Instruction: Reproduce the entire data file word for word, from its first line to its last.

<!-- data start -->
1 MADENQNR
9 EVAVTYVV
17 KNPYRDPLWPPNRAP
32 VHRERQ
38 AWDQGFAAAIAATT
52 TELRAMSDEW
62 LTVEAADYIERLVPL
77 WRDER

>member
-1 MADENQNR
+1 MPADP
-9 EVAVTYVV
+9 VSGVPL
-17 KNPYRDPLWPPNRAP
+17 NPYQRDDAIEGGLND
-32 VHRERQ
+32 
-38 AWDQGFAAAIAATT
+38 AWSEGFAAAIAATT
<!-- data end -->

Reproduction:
1 MADENQNR
9 EVAVTYVV
17 KNPYRDPLWPPNRAP
32 VHRERQ
38 AWDQGFAAAIAATT
52 TELRAMSDEW
62 LTVEAADYIERLVPL
77 WRDER

>member
-1 MADENQNR
+1 MPADP
-9 EVAVTYVV
+9 VSGVPL
-17 KNPYRDPLWPPNRAP
+17 NPYQRDDAIEGGLND
-32 VHRERQ
+32 
-38 AWDQGFAAAIAATT
+38 AWSEGFAAAIAATT